ISAF, Afghan troops strike Haqqani Network ‘encampment’ in east

NATO and Afghan troops killed more than 50 Haqqani Network fighters during an attack on an “encampment” in the eastern Afghan province of Paktika.

The encampment was located in the Sar Rowzah District in Paktika province, a known haven for the Haqqani Network and allied groups such as the Pakistani Taliban and al Qaeda.

The “training camp” was used as “a staging area for Haqqani and foreign fighters,” the International Security Assistance Force stated in a press release. ISAF uses the term “foreign fighters” to describe members of al Qaeda and allied terror groups such as the Islamic Movement of Uzbekistan. “These fighters were moved into the country by Haqqani insurgents who planned to use them for attacks throughout Afghanistan,” ISAF stated.

The combined ISAF and Afghan force attacked the camp last night after receiving reports of its location “from disenfranchised insurgents.” The ISAF and Afghan troops were attacked “from several locations, including cave sites and fortified bunkered fighting positions” by Haqqani fighters armed with “rocket propelled grenade launchers, heavy machine guns and AK-47 assault rifles.” The Afghan and ISAF force killed 30 Haqqani network fighters in the initial engagement, which lasted “throughout the night.”

Security forces killed “more than 20 additional insurgents” while continuing to clear the training camp and the surrounding area this morning and afternoon. After the engagement, security forces found “numerous stockpiles of weapons including mortars, RPGs with warheads, PK machine guns with multiple crates of ammunition, AK-47 rifles with magazines, grenades, chest racks and military gear.”

No ISAF or Afghan soldiers were killed during the engagement. ISAF said that no women or children were present at the site during the fighting.

The Haqqani Network is known to operate large training camps, “forts,” and bunkers throughout the Afghan east. In 2009, ISAF and Afghan forces conducted multiple large-scale assaults on Haqqani Network bases in Paktika, Paktia, and Khost provinces [see LWJ report, Afghan forces battle the Haqqani Network in Paktika]. But the Haqqani Network remains entrenched in the east due to its bases and support network across the border in Pakistan’s tribal agencies of North Waziristan and Kurram.

ISAF says it will step up operations against the Haqqani Network in the east. During the ‘surge’, ISAF focused its efforts on security for the southern provinces of Kandahar and Helmand, leaving the east and north ripe for Taliban expansion. With the drawdown of US and NATO forces, ISAF will be hard pressed to surge additional forces to deal with the Haqqani Network, and will rely on Afghan forces to take the lead.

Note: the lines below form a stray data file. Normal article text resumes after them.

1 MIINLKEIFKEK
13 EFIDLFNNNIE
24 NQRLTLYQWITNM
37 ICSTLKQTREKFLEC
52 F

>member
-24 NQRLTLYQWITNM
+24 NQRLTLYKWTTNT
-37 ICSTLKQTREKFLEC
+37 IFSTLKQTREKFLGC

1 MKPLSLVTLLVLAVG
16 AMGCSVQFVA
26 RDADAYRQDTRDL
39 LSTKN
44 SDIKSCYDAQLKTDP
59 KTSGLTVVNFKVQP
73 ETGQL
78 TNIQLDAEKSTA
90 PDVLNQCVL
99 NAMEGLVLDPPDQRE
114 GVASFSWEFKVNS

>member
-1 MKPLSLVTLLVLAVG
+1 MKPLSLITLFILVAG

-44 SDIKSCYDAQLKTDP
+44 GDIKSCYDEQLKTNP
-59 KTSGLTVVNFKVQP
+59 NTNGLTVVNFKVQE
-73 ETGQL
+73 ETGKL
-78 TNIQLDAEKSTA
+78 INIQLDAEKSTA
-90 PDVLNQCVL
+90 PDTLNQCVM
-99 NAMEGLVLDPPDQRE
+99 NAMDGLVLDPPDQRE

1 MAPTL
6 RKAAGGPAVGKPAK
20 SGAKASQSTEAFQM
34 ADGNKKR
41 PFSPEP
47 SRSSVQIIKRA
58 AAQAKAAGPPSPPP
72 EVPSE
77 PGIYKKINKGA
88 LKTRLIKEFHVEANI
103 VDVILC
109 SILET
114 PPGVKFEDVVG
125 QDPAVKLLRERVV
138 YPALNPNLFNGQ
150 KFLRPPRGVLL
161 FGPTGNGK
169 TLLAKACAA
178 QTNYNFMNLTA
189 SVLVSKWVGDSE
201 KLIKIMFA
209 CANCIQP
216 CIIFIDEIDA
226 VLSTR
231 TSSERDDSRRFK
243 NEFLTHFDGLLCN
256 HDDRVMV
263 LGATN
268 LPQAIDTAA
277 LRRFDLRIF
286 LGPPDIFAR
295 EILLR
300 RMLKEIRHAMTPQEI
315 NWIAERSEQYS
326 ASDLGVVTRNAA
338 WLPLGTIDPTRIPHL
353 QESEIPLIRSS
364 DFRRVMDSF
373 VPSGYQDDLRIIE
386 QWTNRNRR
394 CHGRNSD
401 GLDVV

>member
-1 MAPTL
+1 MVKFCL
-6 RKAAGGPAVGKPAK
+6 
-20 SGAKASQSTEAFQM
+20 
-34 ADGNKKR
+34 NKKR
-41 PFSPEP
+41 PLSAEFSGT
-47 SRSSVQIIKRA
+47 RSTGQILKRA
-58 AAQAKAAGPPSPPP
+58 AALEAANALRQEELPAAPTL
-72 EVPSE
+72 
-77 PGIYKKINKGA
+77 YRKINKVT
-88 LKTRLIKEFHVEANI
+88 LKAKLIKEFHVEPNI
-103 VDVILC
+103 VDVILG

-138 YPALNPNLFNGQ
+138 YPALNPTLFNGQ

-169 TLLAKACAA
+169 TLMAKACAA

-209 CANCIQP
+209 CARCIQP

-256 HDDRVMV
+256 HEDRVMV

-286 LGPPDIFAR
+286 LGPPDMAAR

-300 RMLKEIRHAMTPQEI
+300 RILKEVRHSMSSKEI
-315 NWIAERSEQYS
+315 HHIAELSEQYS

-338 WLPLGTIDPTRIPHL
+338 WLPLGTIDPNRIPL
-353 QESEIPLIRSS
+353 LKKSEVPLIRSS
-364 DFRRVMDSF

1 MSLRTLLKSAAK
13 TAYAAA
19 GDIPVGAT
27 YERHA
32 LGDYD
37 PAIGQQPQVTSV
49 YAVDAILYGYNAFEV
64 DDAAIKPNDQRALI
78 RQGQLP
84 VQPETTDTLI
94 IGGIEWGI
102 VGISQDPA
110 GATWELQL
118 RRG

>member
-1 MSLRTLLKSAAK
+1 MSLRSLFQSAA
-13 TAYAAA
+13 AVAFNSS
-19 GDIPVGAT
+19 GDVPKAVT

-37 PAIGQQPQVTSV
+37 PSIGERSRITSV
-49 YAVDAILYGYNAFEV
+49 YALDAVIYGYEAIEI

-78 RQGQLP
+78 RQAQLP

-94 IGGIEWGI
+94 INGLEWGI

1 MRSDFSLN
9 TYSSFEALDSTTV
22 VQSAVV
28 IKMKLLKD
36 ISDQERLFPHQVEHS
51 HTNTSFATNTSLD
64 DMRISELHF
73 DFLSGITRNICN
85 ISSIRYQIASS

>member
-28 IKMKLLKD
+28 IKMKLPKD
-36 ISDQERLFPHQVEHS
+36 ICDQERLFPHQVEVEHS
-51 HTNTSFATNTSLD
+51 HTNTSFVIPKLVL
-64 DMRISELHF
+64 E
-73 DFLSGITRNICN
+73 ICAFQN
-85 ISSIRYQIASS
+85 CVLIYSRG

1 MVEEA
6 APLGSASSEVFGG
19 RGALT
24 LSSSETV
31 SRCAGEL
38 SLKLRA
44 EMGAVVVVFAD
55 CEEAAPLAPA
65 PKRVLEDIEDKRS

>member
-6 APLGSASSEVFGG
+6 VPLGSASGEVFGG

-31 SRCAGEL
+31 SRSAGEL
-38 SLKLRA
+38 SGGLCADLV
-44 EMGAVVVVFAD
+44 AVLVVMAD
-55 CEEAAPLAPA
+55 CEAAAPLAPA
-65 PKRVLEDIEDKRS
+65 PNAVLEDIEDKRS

Paktika province is a known al Qaeda haven

Paktika province is run by Mullah Sangeen Zadran, who is the shadow governor. Mullah Sangeen is a senior lieutenant to Siraj Haqqani, the military commander of the Haqqani Network. Siraj is also a member of al Qaeda’s Shura Majlis, or executive leadership council, as well as a member of the Taliban’s Quetta Shura, its top council, and the leader of the Miramshah Shura, one of the Taliban’s four major military commands in Afghanistan.

Al Qaeda and allied groups maintain a presence in Paktika province, according to an investigation by The Long War Journal. US military press releases document the presence of al Qaeda and “foreign fighter” cells in the districts of Bermel, Sar Rowzah, Wor Mamay, Yahya Khel, Yosuf Khel, Zadran, and Ziruk; or seven of Paktika’s 18 districts.

The Taliban and the Haqqani Network have carried out three major assaults against US outposts in Bermel since 2008. In November 2008, US forces killed 16 enemy fighters as they assaulted Combat Outpost Margah.

In the fall of 2010, the Haqqani Network launched two major massed suicide assaults on COP Margah over the span of two months. On Sept. 2, US forces killed 20 Haqqani Network fighters. On Oct. 31, US forces killed 78 Haqqani Network and foreign fighters while repelling a massive attack. The Haqqani Network assault team was backed by fighters from al Qaeda as well as the Taliban.

Also, in June of this year, al Qaeda announced the death of Mahmoud Hamdan Nizal, a Jordanian who was known as Abu Dher al Urduni. Nizal was killed while attacking COP Margah, his martyrdom statement claimed.

Recent clashes with al Qaeda fighters in the east and raids against the terror group contradict claims that al Qaeda has only 50 to 100 operatives in Afghanistan [see LWJ report, Al Qaeda leader and bin Laden associate captured in northern Afghanistan]. These claims have been made by top US intelligence and military leaders, including most recently by General David Petraeus, the former commander of ISAF.

Bill Roggio is a Senior Fellow at the Foundation for Defense of Democracies and the Editor of FDD's Long War Journal.

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  • gerald says:

    If the basic Afghan trooper can gain a sense of contempt for the Talibs as fighters then we have accomplished or mission there. Raids like these are a good step towards that goal.

  • Joe Blow says:

    You know what happened here right? ISAF went in and killed every able-bodied man in this camp. This is a nasty, dirty war. No quarter given.

  • Soccer says:

    The Taliban have denied that this happened, and said that the Americans “never advanced 10 metres inside the camp”, and claimed that over 70 US soldiers and more than 100 Afghan “puppets” were killed in this operation, and that they also torched dozens of convoys and trucks before stealing radar and intelligence equipment from the NATO forces.

  • Charles says:

    What I don’t understand is why this is not done more often.
    There can’t be a square inch of eastern Afghanistan that is not under continuous aerial and satellite surveillance. the main transportation hubs even the minor transportation hubs are already well known. Plus they capture enough guys in the interior of Afghanistan to get good confirming ground intelligence as to where the staging areas are.
    There’s just no way a training camp –on either side of the border– could escape notice.